Acacia nivea facts for kids
Quick facts for kidsAcacia nivea
|Occurrence data from AVH|
The low spreading shrub typically grows to a height of 0.4 to 1 metre (1 to 3 ft) and has a dense and domed habit with terete, hairy and resinous branchlets. Like most species of Acacia it has phyllodes rather than true leaves. The glabrous, resinous and evergreen phyllodes are inclined to erect and straight to curves with a length of 1 to 2 cm (0.39 to 0.79 in) and a diameter of 0.8 to 1.2 mm (0.031 to 0.047 in) and have 12 to 16 slightly raised fine nerves. It blooms from July to September and produces yellow flowers. The simple inflorescences are found in pairs located in the axils and have spherical flower-heads with a diameter of 2.5 to 3 mm (0.098 to 0.118 in) containing 9 to 12 golden coloured flowers. The thinly leathery to chartaceous seed pods that form after flowering have a linear to slightly curved shape and are raised over each of the seeds on alternate sides. The pods have a length of 3 to 3.5 cm (1.2 to 1.4 in) and a width of 3 mm (0.12 in) and contain longitudinally arranged seeds inside.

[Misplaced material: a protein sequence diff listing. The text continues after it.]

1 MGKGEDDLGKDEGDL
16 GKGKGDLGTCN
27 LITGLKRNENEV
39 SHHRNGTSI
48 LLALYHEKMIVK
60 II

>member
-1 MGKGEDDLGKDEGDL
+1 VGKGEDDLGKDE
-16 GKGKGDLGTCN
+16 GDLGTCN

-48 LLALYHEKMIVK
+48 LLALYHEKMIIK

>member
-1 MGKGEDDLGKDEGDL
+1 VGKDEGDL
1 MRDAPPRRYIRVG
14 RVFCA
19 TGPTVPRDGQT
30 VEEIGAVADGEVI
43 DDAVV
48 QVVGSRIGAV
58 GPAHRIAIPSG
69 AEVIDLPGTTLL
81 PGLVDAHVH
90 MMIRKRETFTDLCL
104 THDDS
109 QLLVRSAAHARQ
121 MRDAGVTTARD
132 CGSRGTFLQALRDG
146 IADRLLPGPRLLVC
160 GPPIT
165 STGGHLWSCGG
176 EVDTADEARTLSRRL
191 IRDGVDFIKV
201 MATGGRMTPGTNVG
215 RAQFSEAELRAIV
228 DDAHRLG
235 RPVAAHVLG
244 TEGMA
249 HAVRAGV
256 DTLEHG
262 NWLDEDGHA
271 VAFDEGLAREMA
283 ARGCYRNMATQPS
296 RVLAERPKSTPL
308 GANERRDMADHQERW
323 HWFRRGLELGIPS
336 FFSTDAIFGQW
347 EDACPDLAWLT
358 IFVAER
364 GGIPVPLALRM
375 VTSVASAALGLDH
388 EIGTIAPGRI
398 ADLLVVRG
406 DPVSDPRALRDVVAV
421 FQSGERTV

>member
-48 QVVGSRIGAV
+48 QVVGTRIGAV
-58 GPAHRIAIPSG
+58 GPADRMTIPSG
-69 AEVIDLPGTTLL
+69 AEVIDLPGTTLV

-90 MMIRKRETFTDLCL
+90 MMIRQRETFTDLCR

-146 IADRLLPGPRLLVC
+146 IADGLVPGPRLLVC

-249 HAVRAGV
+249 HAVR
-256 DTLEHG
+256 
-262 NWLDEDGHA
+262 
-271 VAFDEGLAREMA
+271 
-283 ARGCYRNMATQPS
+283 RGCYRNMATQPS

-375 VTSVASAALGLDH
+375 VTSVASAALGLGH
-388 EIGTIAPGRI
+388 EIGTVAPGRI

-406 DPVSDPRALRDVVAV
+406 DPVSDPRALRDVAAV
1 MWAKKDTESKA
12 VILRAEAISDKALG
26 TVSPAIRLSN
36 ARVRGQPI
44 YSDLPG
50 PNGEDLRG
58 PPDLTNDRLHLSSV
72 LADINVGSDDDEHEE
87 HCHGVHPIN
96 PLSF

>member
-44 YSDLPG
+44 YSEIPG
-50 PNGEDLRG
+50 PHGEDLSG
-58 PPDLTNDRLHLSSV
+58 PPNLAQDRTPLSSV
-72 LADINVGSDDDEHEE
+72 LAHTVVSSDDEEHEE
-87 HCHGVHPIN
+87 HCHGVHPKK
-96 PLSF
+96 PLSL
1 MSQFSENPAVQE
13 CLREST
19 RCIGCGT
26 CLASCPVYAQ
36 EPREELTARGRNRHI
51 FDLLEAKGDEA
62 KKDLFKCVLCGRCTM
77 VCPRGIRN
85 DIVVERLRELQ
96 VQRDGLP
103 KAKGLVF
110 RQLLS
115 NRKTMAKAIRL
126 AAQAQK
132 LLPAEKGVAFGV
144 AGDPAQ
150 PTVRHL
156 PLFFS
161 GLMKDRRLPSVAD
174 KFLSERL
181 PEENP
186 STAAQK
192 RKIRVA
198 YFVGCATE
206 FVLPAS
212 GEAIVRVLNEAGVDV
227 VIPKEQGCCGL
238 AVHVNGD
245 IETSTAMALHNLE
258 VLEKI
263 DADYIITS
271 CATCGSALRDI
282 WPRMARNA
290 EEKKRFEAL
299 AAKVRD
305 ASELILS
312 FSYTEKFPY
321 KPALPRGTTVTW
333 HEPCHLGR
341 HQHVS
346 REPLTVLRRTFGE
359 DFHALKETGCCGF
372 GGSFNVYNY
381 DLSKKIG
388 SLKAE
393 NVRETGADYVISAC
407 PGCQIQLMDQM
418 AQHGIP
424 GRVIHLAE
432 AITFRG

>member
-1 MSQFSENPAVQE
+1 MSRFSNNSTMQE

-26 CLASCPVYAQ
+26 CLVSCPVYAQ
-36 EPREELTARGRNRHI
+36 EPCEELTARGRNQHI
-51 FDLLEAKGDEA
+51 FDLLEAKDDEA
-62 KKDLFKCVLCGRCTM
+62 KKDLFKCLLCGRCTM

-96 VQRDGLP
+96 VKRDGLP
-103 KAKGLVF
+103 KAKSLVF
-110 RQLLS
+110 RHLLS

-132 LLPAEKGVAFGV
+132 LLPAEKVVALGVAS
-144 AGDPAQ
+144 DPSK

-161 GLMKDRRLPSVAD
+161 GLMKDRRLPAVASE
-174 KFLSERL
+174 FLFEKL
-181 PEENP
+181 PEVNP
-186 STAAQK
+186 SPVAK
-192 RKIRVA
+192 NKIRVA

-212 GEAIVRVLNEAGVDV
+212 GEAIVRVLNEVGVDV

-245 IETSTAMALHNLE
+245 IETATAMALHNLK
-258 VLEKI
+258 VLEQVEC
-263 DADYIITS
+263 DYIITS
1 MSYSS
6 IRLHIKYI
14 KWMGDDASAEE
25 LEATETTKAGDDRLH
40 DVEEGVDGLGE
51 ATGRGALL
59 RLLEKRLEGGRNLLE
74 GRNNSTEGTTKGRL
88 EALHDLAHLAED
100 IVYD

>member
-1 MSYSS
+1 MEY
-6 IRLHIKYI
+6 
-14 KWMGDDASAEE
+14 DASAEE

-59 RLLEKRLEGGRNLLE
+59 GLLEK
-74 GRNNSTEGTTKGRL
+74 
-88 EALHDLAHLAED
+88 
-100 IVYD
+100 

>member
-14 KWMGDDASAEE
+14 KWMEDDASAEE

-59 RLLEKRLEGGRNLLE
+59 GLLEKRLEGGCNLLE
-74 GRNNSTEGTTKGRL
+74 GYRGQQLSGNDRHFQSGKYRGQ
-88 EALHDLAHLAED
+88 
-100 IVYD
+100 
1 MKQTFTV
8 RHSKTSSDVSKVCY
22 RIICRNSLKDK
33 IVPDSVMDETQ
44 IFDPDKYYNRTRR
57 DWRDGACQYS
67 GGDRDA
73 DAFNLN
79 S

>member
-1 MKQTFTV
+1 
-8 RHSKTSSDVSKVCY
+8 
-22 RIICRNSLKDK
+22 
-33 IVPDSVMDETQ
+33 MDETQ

It belongs to the Acacia dielsii group.
It is native to an area in the southern Wheatbelt and Goldfields-Esperance regions of Western Australia where it is commonly situated on undulating plains growing in clay-sand or sandy-loam or sandy soils. It has a scattered and discontinuous distribution from around Lake King in the north west to around Munglinup in the south west with populations extending out to Grass Patch and the Mount Andrew and Ponier Rock in the east usually as a part of low open shrubland or tall mallee shrubland and low open woodland communities.
Acacia nivea Facts for Kids. Kiddle Encyclopedia.